Hollywood often gets a bad rap for making TV programs and movies that are devoid of reality. Whether it’s CSI using technology that hasn’t been invented yet or Law & Order solving crimes in 60 minutes that in reality would take months or years to solve, writers don’t always get it right.
It’s a different story when it comes to entrepreneurship, however. In recent years, there have been a number of TV characters created who do a pretty good job of portraying entrepreneurs and the challenges they face running their businesses. Even seasoned entrepreneurs could learn a thing or two from these characters:
Walter White, Breaking Bad
Walter White will likely be remembered as TV’s most infamous entrepreneur. White used his extreme intelligence and the pressure created from a terminal cancer diagnosis to build an empire in the nefarious world of illegal narcotics. The ends do not justify the means, however, and White paid the ultimate price for his transgressions. Had he applied his considerable talents toward a more noble (or at least not illegal) cause, he likely would have achieved even greater success.
What entrepreneurial traits did he possess?
- Thinking big. In one of the series’ classic lines, White makes it clear that he is in the “empire-building business.” More entrepreneurs need to think big in order to find success. If you set your sights on a small goal, failing to achieve it means you may wind up with nothing.
- Obsessive focus on execution. White differentiated himself by developing a superior-quality product based on his knowledge and meticulous attention to detail.
- Staying calm under extreme pressure. This is putting it mildly! We hopefully will never experience the type of pressure that White endured, but business owners have to put out fires on a pretty regular basis, and staying calm is key to making good decisions under pressure.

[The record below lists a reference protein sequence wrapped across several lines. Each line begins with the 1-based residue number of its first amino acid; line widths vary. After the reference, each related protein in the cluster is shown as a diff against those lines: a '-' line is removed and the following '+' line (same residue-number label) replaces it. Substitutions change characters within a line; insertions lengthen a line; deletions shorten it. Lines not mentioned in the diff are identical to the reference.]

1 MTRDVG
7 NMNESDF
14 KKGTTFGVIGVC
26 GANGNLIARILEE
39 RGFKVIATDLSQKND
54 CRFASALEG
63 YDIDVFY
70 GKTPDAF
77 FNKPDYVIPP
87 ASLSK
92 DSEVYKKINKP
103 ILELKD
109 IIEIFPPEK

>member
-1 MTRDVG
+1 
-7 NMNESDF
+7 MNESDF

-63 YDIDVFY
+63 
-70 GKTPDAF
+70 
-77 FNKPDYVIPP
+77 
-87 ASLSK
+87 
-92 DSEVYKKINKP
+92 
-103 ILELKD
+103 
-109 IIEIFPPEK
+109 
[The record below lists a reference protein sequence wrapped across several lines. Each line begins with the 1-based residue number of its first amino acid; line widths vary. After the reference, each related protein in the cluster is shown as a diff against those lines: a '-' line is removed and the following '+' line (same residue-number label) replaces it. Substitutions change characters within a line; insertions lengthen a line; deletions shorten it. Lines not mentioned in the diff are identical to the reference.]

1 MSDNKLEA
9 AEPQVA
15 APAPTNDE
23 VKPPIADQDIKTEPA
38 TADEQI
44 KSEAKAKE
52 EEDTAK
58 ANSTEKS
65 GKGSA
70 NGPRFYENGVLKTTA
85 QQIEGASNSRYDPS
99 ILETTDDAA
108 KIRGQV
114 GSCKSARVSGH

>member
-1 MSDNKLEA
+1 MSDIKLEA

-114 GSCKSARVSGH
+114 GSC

Stringer Bell, The Wire
The Wire ended its five-season run on HBO in 2009, but it's still considered by many critics to be one of the best TV dramas ever produced. The Wire took a deep dive into policing and the illegal drug trade, employment, government, education and media as told through the story of modern-day Baltimore. Among the key characters was Stringer Bell, an aspiring entrepreneur with the talent and aspiration to be a successful entrepreneur but who instead chose the easy money to be made on the street. His demise is yet another example of wasted talent.
What entrepreneurial traits did he possess?
- Willingness to adapt. Bell recognized that the future was in diversifying his assets and business interests into legitimate enterprises like real estate development. Many business owners are too in love with their original idea to understand that the goal is to have a successful business, not a successful idea.
- Ability to communicate effectively to his team. Bell was able to motivate large numbers of low-wage employees to take very high risks. His ability to communicate through both words and body language gave him tremendous power over his organization.
- Focus on training and education. Bell wasn't too proud to realize he had a great deal to learn. Enrolling in college-level business courses and applying what he learned there to his organization was critical to his success.
The Robertson Family, Duck Dynasty
Unlike the previous two characters, the Robertson family isn’t a work of fiction—they're the real deal. Duck Dynasty follows the real-life adventures of the founders of Duck Commander Company. Phil Robertson invented what is now the bestselling duck call in the world. The company generates more than $40 million in annual revenue with pre-tax margins of $20 million annually, which has turned the family into multimillionaires.
What entrepreneurial traits do they possess?
- Passion. Phil Robertson turned down an opportunity to play professional football after college because it would interfere with duck hunting season. He raised his family to be duck hunters. His life is all about duck hunting. That’s passion.
- Intimate knowledge of the market. With lifelong experience and expertise in the art of duck hunting, it would be difficult to find someone who knows more about this particular sport than the Robertsons.
- Diversification. Despite their tremendous success with their duck call, the Robertson family saw an opportunity to expand into entertainment given the fact that they are rather colorful characters. Not only did the TV show generate a new revenue stream for the family business; it also served to expand their existing operations.
Who did I miss? Who do you think the top TV entrepreneurs—fictional or real—are? Share your thoughts in the comments below.
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Photos: AMC, HBO, A&E